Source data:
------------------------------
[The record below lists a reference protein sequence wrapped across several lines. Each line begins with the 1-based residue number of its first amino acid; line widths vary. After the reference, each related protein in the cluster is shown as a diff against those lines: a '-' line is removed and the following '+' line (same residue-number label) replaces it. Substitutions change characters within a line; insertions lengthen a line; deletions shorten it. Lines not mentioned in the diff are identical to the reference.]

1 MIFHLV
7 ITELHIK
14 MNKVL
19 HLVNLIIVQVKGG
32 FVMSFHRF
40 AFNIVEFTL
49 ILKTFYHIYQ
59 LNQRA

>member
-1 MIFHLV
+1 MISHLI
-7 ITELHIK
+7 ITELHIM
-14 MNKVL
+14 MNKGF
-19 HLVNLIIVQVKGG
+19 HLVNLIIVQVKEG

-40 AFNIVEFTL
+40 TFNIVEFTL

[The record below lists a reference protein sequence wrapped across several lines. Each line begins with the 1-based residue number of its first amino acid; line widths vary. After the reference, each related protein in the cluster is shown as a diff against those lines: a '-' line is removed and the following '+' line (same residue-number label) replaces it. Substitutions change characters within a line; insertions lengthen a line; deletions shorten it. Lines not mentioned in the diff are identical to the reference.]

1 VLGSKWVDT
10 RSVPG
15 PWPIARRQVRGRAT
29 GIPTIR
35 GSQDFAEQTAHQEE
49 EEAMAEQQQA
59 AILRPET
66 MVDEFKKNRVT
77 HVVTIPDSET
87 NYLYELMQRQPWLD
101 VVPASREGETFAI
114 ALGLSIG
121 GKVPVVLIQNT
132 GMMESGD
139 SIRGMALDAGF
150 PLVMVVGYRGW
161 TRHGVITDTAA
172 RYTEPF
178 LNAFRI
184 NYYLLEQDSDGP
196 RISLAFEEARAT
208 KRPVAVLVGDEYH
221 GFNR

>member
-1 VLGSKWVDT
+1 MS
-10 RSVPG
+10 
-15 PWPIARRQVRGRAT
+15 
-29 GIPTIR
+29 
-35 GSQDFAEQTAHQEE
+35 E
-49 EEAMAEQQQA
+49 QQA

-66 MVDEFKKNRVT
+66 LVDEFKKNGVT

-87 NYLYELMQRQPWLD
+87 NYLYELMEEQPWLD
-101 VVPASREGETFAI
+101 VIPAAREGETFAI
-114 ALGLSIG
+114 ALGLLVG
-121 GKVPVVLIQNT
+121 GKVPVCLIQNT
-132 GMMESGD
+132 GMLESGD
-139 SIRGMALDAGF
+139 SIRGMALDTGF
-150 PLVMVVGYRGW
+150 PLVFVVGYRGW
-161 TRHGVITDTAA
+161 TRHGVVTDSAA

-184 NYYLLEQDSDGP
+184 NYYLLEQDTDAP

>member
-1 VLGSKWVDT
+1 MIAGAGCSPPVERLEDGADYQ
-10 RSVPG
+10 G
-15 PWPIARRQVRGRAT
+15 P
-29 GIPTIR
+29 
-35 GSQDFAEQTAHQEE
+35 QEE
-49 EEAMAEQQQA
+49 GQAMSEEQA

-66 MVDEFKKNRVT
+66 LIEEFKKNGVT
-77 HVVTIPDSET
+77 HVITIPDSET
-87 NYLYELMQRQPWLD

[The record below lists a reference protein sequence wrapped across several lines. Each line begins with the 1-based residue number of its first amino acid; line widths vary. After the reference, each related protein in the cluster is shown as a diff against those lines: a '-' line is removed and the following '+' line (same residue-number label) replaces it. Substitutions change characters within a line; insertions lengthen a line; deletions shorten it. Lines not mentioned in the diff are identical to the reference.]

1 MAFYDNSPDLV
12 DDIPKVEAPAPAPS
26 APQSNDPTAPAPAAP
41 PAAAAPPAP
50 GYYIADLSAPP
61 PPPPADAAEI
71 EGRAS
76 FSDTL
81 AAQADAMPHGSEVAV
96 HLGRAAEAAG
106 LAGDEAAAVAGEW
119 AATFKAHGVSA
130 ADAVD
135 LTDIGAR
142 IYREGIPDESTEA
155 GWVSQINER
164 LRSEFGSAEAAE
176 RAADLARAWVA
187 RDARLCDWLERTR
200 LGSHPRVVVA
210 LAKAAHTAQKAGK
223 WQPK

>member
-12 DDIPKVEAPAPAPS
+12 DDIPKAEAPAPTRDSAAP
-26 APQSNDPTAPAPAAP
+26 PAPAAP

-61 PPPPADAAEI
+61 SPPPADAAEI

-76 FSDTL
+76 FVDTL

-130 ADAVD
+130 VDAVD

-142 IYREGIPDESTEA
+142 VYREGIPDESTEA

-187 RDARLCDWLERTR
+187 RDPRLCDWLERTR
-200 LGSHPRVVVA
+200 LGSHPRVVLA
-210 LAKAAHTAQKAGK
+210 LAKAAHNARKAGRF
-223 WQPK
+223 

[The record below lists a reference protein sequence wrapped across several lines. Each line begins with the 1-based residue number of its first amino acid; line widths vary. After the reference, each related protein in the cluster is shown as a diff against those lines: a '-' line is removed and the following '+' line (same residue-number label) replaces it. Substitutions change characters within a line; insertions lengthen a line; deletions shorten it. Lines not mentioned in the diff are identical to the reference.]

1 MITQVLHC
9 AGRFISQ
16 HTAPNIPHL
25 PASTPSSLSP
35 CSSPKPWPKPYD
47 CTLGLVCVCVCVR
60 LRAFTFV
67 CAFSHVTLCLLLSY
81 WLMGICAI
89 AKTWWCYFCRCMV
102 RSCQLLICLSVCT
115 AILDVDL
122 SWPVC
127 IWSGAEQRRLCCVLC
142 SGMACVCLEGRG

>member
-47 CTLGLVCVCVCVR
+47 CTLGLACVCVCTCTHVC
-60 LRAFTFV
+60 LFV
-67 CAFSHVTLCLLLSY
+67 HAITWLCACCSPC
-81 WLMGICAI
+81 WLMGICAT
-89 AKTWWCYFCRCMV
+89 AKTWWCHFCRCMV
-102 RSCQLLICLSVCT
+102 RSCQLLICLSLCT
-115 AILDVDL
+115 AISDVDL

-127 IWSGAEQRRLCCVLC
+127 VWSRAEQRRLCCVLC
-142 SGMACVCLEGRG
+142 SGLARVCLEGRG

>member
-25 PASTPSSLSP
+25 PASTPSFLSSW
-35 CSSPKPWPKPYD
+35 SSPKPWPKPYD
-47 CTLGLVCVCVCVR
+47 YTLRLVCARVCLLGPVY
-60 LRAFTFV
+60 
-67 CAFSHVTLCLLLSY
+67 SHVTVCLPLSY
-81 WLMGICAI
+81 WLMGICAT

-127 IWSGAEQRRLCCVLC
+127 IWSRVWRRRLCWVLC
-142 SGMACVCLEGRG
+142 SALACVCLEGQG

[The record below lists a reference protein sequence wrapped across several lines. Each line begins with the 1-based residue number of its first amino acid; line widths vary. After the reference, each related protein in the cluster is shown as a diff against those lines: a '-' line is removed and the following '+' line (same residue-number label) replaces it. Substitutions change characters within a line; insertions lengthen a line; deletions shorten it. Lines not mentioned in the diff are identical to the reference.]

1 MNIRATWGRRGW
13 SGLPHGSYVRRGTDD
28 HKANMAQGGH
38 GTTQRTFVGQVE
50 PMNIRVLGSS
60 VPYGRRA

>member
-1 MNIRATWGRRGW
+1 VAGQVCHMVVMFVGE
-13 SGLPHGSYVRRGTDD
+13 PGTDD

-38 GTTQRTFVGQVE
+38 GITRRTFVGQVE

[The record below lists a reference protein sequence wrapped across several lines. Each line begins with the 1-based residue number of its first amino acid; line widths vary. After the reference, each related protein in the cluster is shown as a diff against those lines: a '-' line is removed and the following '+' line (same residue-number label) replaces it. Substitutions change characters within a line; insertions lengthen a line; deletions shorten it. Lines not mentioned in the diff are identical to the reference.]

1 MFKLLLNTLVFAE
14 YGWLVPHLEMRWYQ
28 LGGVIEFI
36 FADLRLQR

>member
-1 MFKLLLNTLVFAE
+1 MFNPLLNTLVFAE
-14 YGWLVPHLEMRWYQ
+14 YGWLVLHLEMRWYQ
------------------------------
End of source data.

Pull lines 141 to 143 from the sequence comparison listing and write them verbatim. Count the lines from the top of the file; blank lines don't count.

1 MITQVLHC
9 AGRFISQ
16 HTAPNIPHL